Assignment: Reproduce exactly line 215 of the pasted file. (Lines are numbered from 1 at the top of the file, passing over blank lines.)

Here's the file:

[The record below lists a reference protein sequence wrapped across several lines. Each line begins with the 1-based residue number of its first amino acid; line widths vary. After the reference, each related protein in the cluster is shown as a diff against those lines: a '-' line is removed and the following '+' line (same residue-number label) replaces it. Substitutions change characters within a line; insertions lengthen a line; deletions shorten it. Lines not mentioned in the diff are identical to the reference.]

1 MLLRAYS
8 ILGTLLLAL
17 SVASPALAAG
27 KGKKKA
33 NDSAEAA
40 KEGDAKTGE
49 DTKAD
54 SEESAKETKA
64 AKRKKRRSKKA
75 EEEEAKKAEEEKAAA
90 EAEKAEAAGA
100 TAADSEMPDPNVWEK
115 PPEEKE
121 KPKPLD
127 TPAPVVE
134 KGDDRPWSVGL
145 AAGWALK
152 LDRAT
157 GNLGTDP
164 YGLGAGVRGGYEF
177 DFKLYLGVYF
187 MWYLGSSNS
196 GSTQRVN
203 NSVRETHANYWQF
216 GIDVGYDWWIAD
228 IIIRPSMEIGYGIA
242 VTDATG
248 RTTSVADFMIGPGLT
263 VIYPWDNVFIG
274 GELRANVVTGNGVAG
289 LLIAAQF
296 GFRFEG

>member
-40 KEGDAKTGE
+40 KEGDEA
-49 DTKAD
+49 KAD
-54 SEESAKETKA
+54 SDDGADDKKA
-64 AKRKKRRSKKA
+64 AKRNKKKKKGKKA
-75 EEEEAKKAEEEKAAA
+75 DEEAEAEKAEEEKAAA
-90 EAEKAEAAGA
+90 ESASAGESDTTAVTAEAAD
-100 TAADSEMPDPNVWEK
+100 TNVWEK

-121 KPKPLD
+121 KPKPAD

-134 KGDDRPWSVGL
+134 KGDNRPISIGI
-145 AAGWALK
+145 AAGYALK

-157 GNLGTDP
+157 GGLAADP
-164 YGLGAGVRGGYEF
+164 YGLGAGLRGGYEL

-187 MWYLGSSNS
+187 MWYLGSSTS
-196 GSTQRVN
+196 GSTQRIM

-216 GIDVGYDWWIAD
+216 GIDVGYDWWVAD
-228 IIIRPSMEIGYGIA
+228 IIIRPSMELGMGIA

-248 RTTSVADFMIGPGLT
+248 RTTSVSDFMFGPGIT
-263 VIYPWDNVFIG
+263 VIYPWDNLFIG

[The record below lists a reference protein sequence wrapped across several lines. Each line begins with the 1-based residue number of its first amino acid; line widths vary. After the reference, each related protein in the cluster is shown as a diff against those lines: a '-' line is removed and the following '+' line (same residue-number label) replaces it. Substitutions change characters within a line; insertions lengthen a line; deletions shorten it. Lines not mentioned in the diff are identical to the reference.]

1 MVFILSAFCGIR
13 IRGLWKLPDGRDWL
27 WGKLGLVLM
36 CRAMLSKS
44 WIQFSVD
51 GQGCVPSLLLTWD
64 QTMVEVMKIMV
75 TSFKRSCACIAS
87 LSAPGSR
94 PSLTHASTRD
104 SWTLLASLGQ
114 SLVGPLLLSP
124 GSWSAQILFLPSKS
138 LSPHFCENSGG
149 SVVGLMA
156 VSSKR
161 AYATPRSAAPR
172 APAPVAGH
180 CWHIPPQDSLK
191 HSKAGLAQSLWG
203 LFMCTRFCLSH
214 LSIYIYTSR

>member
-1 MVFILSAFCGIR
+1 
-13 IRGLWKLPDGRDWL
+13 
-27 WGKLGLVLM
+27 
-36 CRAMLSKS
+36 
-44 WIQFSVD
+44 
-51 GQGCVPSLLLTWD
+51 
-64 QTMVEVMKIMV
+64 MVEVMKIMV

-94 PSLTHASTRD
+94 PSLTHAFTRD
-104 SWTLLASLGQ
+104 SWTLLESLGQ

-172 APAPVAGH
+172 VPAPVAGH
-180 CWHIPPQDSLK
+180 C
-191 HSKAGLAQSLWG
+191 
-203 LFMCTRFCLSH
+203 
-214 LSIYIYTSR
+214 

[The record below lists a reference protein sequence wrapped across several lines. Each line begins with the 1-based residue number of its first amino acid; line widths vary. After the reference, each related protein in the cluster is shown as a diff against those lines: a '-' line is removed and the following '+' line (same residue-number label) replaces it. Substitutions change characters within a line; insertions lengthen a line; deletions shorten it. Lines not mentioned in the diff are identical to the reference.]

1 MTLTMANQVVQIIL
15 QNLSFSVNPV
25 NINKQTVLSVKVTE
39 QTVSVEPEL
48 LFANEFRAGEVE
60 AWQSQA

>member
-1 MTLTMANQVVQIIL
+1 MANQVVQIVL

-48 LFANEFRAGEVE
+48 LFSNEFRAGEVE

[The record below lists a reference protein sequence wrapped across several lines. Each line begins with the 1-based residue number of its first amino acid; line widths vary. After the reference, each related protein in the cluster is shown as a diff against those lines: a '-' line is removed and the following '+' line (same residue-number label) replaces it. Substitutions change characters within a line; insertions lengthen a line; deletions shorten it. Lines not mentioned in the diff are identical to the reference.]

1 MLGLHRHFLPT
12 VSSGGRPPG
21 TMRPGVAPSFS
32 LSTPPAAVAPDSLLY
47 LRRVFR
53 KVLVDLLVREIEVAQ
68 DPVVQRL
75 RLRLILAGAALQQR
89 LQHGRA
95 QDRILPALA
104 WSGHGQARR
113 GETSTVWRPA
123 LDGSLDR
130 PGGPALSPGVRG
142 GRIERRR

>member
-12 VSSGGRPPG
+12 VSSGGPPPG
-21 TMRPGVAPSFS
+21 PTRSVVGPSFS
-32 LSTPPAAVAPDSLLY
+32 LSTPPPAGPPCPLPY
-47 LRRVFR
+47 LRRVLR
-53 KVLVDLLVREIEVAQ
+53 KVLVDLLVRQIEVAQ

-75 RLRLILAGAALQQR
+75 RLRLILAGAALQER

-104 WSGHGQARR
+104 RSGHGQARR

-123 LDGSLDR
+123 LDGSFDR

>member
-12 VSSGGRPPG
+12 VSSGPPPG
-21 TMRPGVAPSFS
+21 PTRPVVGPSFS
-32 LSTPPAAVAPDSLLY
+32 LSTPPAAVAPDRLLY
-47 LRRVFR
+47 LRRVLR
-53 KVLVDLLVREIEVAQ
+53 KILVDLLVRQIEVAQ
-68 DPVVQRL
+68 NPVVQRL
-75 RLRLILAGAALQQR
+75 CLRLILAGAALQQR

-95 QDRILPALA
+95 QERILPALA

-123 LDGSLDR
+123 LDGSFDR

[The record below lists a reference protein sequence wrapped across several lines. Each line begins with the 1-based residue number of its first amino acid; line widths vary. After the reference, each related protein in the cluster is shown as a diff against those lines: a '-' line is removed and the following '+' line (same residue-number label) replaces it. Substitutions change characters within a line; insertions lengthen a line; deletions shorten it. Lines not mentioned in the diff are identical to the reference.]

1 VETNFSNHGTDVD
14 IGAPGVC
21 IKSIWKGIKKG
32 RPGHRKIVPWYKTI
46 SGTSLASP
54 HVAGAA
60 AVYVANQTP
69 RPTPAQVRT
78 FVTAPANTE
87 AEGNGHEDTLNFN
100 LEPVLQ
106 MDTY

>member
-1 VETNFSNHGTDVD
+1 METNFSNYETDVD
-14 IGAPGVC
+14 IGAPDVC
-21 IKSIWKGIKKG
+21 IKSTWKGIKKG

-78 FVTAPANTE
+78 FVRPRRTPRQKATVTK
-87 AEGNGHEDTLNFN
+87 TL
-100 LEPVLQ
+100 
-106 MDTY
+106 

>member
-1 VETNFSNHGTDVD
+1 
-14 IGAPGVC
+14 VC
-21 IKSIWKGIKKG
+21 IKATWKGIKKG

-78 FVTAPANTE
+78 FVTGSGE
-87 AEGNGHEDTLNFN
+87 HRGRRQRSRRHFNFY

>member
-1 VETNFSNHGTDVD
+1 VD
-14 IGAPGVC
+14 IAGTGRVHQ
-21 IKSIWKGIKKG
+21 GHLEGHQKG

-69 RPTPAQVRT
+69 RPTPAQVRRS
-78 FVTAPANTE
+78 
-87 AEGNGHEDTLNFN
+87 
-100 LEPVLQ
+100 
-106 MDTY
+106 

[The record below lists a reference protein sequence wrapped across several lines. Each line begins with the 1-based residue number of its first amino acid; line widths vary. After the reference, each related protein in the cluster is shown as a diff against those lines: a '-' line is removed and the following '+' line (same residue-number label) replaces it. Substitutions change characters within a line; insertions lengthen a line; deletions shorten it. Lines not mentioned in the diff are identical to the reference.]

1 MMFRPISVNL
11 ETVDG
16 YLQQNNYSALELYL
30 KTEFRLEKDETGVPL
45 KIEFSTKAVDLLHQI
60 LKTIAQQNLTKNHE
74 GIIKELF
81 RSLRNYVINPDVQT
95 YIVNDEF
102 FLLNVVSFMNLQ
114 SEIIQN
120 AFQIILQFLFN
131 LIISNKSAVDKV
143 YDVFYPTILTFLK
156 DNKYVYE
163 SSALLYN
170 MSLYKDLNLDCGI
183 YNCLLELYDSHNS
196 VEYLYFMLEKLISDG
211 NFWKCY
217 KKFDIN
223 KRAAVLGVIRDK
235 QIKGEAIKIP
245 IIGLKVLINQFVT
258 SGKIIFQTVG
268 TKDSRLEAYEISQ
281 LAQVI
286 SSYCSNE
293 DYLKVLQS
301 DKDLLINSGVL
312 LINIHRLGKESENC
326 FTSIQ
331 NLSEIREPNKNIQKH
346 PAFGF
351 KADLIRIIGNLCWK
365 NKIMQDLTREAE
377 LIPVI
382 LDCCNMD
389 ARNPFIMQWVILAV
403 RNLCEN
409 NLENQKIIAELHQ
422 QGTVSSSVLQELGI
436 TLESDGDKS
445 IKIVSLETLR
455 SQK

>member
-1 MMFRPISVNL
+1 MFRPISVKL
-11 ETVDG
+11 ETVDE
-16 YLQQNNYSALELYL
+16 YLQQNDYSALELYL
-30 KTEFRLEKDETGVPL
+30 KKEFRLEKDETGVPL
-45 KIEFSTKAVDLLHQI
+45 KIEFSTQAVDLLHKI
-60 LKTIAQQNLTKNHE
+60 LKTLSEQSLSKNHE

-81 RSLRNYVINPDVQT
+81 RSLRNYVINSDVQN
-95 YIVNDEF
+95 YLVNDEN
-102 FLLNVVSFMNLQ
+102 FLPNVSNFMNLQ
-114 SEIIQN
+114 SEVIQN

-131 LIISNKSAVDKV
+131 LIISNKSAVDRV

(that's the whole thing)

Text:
>member